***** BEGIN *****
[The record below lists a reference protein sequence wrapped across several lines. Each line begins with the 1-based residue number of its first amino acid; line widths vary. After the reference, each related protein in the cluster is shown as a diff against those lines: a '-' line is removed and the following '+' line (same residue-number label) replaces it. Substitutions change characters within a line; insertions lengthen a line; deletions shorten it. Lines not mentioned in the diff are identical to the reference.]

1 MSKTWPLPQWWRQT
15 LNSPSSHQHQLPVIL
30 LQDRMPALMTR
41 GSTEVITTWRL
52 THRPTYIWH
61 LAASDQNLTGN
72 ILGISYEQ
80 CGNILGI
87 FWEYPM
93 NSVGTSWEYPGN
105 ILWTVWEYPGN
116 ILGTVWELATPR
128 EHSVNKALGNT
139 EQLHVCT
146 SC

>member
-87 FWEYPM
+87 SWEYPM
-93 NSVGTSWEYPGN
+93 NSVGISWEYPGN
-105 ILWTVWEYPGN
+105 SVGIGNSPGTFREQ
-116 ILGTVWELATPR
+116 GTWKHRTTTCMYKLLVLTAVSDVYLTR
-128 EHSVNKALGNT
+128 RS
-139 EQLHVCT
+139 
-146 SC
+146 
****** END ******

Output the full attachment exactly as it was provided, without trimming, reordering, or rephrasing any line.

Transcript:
[The record below lists a reference protein sequence wrapped across several lines. Each line begins with the 1-based residue number of its first amino acid; line widths vary. After the reference, each related protein in the cluster is shown as a diff against those lines: a '-' line is removed and the following '+' line (same residue-number label) replaces it. Substitutions change characters within a line; insertions lengthen a line; deletions shorten it. Lines not mentioned in the diff are identical to the reference.]

1 MSKTWPLPQWWRQT
15 LNSPSSHQHQLPVIL
30 LQDRMPALMTR
41 GSTEVITTWRL
52 THRPTYIWH
61 LAASDQNLTGN
72 ILGISYEQ
80 CGNILGI
87 FWEYPM
93 NSVGTSWEYPGN
105 ILWTVWEYPGN
116 ILGTVWELATPR
128 EHSVNKALGNT
139 EQLHVCT
146 SC

>member
-87 FWEYPM
+87 SWEYPM
-93 NSVGTSWEYPGN
+93 NSVGISWEYPGN
-105 ILWTVWEYPGN
+105 SVGIGNSPGTFREQ
-116 ILGTVWELATPR
+116 GTWKHRTTTCMYKLLVLTAVSDVYLTR
-128 EHSVNKALGNT
+128 RS
-139 EQLHVCT
+139 
-146 SC
+146 